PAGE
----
I do not know how many vendors exhibited at the 2019 NRF, but it felt like 95% of the booths had artificial intelligence signage on their booth. Nikki Baird, Sr. VP at Aptos Retail, has recently written quite a few interesting columns in Forbes regarding Retail AI adoption. One of the statistics Ms. Baird referenced was from Gartner indicating, “2% of all enterprises (not just retail) have deployed AI and only another 24% are “experimenting” in the short term”. I am not dismissing AI, quite the contrary I see big potential for AI in digital commerce, marketing, merchandising, and supply chain. However, I would choose my friends carefully when it comes to AI.I would be more inclined to explore AI with a data centric vendor that can handle massive volumes of data, with robust data prep capabilities, that assists data scientists to create machine learning models that produce effective, reliable, and potentially repeatable results.
The Internet of Things is real and has tangible implementations, and likewise vendors have tangible products and services that retailers are using to gain advantage in the store and throughout the supply chain. In the Qlik customer base I have run across a wide variety of IoT use cases in very interesting industries including Akindo Sushiro – a 400 restaurant conveyor belt sushi chain in Japan attaching RFID tags to plates of Sushi, and Rentokil Initial – proactively dispatching technicians to clean pest control traps, embedded with sensors, that have been tripped. The IDC Futurescape Retail Predictions detail, “By 2023, 50% of retailers will have implemented IoT in at least four digital transformation use cases”, and based upon what I saw at NRF and out in the field this is a safe prediction.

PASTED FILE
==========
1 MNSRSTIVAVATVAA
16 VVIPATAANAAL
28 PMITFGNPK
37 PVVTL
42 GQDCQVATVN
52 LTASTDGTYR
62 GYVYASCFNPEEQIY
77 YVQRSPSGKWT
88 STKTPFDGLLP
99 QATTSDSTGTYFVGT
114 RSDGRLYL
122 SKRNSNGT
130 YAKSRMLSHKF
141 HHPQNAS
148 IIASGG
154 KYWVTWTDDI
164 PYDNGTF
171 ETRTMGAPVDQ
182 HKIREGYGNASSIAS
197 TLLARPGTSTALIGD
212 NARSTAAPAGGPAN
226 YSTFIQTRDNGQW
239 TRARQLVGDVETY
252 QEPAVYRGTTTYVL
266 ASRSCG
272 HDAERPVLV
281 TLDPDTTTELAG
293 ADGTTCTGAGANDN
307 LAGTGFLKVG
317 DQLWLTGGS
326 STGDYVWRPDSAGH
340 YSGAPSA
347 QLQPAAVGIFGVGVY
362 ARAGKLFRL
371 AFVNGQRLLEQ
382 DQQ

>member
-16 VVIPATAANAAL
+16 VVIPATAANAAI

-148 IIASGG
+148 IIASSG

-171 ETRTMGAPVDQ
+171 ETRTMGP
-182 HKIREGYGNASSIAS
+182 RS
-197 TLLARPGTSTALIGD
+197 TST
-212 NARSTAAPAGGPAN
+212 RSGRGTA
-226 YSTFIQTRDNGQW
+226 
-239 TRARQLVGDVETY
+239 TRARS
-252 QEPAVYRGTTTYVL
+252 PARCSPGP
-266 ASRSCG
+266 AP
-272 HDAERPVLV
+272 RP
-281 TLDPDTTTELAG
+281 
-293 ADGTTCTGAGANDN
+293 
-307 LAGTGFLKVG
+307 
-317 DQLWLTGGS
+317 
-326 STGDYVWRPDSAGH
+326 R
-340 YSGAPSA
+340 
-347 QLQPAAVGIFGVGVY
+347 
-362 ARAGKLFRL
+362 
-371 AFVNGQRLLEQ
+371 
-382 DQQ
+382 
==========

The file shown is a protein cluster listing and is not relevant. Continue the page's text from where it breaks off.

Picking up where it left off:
In the world of retailing the most impactful and discussed term of the past decade has been omnichannel. It has come to define how a modern retailer should be operating in a multi-channel world to serve a digitally empowered consumer with same day delivery expectations. Candidly I agree with the term and its usage, and I do not think the omnichannel challenge has been overcome, but I believe the marketing departments at many retail vendors do not believe they can continue to use the same omnichannel messaging in fear of getting stale or lacking differentiation. What I saw used at dozens of booths was the term “Unified” or “Unification” in the spot where the term OmniChannel has lived for the past decade.I tend to believe this is a marketing message trend, but I could be wrong, and perhaps the move to unify is a more agile way of running a retail business.
The Gold Mine
AI, IoT, and Systems that power a unified or omnichannel retailer all rely on data, and output data. The goldmine has not moved, it is the data. However, it does require the right partners across the retail ecosystem to help capture, analyze, and disseminate the appropriate insights. Qlik is the right analytics partner for the retail industry. The Qlik analytics platform has proven its worth to over 1,100+ retailers globally, across a variety of retail industry use cases. I invite you to try Qlik out on your own, or come hear from our customers in the retail track at Qonnections, the Qlik global user conference. I look forward to seeing there!